The first number we heard was that it would be 5.8 inches — it was thought that this screen would be able to cover a 5.5-inch surface area, much like a conventional iPhone Plus model would. Then we saw that display size shrink down to between 5.1 and 5.2 inches and that the form factor would more likely be at a regular iPhone size with a 4.7-inch display area.
We’re now seeing from analyst Ming-chi Kuo exactly what he means when it comes to everything that’s been talked about. He first paints the general picture of the release spectrum expected for the fall: conventional 4.7-inch iPhone and 5.5-inch iPhone Plus releases with LCD screens with an OLED showboat stuck right in the middle.
The screen will, indeed, actually span an expansive 5.8 inches in diameter but, apparently, will still take on the 4.7-inch form factor. That likely means that the screen will be taking up all of the front surface, leaving no room for thin top and bottom bezels. We don’t know what the back is going to look like, though.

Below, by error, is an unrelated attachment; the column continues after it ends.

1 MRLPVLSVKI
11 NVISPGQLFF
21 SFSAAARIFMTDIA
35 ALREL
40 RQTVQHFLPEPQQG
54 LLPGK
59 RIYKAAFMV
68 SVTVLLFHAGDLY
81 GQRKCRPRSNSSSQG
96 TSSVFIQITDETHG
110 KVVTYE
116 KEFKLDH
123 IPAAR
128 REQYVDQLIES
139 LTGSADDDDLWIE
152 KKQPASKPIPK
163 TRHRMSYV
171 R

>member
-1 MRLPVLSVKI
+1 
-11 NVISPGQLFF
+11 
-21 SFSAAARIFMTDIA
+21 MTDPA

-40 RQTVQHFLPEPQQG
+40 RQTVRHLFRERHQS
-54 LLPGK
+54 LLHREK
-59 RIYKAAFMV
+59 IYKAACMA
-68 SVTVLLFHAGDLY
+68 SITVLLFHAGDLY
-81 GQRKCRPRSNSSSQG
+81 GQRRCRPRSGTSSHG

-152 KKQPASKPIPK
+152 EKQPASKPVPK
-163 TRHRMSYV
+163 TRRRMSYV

The display is said to have a total resolution of 2,800 x 1,242. There will be two user-critical sections of the display: a “function area” at the bottom of the screen for users to navigate around the UI (think in-display home button) and a main 5.15-inch display area with resolution of 2,436 x 1,125 (2.17:1 aspect ratio). Not up to quad HD standards, but at 521 pixels per inch, it’s more than enough for many in that plot of space.
Kuo expects that Apple can get away with pricing the iPhone 8 at $1,000 — following on from a rumor started by Fast Company — because the “innovative user experience” will justify itself to consumers and take away 60 percent of total iPhone sales in the second half. We should add that two-year device financing plans may make mincemeat out of that price barrier.
Let’s just hope we’re staving off another recession in time for this to be realized.